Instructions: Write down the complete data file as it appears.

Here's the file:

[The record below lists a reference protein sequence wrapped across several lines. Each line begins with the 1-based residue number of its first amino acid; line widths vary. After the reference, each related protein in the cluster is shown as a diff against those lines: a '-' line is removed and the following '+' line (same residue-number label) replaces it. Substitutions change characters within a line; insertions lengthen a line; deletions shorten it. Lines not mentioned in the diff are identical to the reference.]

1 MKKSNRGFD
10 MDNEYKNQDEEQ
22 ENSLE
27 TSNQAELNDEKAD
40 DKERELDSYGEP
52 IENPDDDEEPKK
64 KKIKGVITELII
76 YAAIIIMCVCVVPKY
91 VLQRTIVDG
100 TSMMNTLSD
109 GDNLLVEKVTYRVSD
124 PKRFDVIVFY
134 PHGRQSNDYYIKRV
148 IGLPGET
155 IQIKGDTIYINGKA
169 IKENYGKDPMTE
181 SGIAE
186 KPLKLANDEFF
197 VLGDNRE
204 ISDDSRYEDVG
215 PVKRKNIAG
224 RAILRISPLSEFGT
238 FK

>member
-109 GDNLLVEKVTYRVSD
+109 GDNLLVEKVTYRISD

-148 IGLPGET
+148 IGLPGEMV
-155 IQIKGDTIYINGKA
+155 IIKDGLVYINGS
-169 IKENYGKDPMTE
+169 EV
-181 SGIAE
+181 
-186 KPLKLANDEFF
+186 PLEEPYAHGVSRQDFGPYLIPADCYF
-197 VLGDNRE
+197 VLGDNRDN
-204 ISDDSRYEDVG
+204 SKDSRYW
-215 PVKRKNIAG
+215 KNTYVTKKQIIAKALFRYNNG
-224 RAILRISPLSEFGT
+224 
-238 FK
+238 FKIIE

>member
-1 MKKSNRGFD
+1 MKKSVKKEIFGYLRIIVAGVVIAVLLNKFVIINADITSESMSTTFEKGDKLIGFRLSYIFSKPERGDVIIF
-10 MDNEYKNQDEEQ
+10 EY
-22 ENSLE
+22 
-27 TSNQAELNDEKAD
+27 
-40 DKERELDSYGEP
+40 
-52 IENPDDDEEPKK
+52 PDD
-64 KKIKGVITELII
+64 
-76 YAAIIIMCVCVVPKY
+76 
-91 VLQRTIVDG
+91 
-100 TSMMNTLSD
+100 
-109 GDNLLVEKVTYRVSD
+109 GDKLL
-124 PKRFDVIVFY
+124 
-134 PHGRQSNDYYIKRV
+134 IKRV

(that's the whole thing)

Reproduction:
[The record below lists a reference protein sequence wrapped across several lines. Each line begins with the 1-based residue number of its first amino acid; line widths vary. After the reference, each related protein in the cluster is shown as a diff against those lines: a '-' line is removed and the following '+' line (same residue-number label) replaces it. Substitutions change characters within a line; insertions lengthen a line; deletions shorten it. Lines not mentioned in the diff are identical to the reference.]

1 MKKSNRGFD
10 MDNEYKNQDEEQ
22 ENSLE
27 TSNQAELNDEKAD
40 DKERELDSYGEP
52 IENPDDDEEPKK
64 KKIKGVITELII
76 YAAIIIMCVCVVPKY
91 VLQRTIVDG
100 TSMMNTLSD
109 GDNLLVEKVTYRVSD
124 PKRFDVIVFY
134 PHGRQSNDYYIKRV
148 IGLPGET
155 IQIKGDTIYINGKA
169 IKENYGKDPMTE
181 SGIAE
186 KPLKLANDEFF
197 VLGDNRE
204 ISDDSRYEDVG
215 PVKRKNIAG
224 RAILRISPLSEFGT
238 FK

>member
-109 GDNLLVEKVTYRVSD
+109 GDNLLVEKVTYRISD

-148 IGLPGET
+148 IGLPGEMV
-155 IQIKGDTIYINGKA
+155 IIKDGLVYINGS
-169 IKENYGKDPMTE
+169 EV
-181 SGIAE
+181 
-186 KPLKLANDEFF
+186 PLEEPYAHGVSRQDFGPYLIPADCYF
-197 VLGDNRE
+197 VLGDNRDN
-204 ISDDSRYEDVG
+204 SKDSRYW
-215 PVKRKNIAG
+215 KNTYVTKKQIIAKALFRYNNG
-224 RAILRISPLSEFGT
+224 
-238 FK
+238 FKIIE

>member
-1 MKKSNRGFD
+1 MKKSVKKEIFGYLRIIVAGVVIAVLLNKFVIINADITSESMSTTFEKGDKLIGFRLSYIFSKPERGDVIIF
-10 MDNEYKNQDEEQ
+10 EY
-22 ENSLE
+22 
-27 TSNQAELNDEKAD
+27 
-40 DKERELDSYGEP
+40 
-52 IENPDDDEEPKK
+52 PDD
-64 KKIKGVITELII
+64 
-76 YAAIIIMCVCVVPKY
+76 
-91 VLQRTIVDG
+91 
-100 TSMMNTLSD
+100 
-109 GDNLLVEKVTYRVSD
+109 GDKLL
-124 PKRFDVIVFY
+124 
-134 PHGRQSNDYYIKRV
+134 IKRV